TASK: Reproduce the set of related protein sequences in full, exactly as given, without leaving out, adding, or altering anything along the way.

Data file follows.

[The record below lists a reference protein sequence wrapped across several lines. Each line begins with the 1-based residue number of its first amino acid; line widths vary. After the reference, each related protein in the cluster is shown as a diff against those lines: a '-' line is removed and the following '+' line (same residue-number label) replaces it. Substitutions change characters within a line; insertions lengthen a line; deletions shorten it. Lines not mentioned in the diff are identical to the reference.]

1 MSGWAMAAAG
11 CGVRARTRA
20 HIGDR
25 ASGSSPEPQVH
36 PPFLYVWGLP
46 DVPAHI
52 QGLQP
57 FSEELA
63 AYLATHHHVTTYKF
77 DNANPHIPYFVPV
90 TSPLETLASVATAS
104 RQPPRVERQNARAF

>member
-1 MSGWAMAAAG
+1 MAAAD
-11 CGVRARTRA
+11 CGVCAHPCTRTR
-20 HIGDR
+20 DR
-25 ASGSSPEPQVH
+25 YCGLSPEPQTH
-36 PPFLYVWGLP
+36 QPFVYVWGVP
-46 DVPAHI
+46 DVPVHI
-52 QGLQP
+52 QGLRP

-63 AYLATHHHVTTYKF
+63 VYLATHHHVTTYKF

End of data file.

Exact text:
[The record below lists a reference protein sequence wrapped across several lines. Each line begins with the 1-based residue number of its first amino acid; line widths vary. After the reference, each related protein in the cluster is shown as a diff against those lines: a '-' line is removed and the following '+' line (same residue-number label) replaces it. Substitutions change characters within a line; insertions lengthen a line; deletions shorten it. Lines not mentioned in the diff are identical to the reference.]

1 MSGWAMAAAG
11 CGVRARTRA
20 HIGDR
25 ASGSSPEPQVH
36 PPFLYVWGLP
46 DVPAHI
52 QGLQP
57 FSEELA
63 AYLATHHHVTTYKF
77 DNANPHIPYFVPV
90 TSPLETLASVATAS
104 RQPPRVERQNARAF

>member
-1 MSGWAMAAAG
+1 MAAAD
-11 CGVRARTRA
+11 CGVCAHPCTRTR
-20 HIGDR
+20 DR
-25 ASGSSPEPQVH
+25 YCGLSPEPQTH
-36 PPFLYVWGLP
+36 QPFVYVWGVP
-46 DVPAHI
+46 DVPVHI
-52 QGLQP
+52 QGLRP

-63 AYLATHHHVTTYKF
+63 VYLATHHHVTTYKF